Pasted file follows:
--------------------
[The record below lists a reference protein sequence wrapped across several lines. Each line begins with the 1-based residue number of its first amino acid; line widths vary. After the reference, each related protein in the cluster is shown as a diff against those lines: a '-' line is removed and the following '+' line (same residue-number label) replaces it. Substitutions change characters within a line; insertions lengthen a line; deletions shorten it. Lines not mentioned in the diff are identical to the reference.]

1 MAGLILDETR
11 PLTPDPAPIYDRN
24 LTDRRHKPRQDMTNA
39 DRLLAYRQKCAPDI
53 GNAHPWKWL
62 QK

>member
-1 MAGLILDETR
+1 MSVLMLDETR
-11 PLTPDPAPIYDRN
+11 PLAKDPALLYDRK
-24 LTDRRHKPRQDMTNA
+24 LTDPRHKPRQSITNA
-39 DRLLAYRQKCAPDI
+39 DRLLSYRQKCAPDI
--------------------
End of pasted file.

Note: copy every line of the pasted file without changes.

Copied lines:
[The record below lists a reference protein sequence wrapped across several lines. Each line begins with the 1-based residue number of its first amino acid; line widths vary. After the reference, each related protein in the cluster is shown as a diff against those lines: a '-' line is removed and the following '+' line (same residue-number label) replaces it. Substitutions change characters within a line; insertions lengthen a line; deletions shorten it. Lines not mentioned in the diff are identical to the reference.]

1 MAGLILDETR
11 PLTPDPAPIYDRN
24 LTDRRHKPRQDMTNA
39 DRLLAYRQKCAPDI
53 GNAHPWKWL
62 QK

>member
-1 MAGLILDETR
+1 MSVLMLDETR
-11 PLTPDPAPIYDRN
+11 PLAKDPALLYDRK
-24 LTDRRHKPRQDMTNA
+24 LTDPRHKPRQSITNA
-39 DRLLAYRQKCAPDI
+39 DRLLSYRQKCAPDI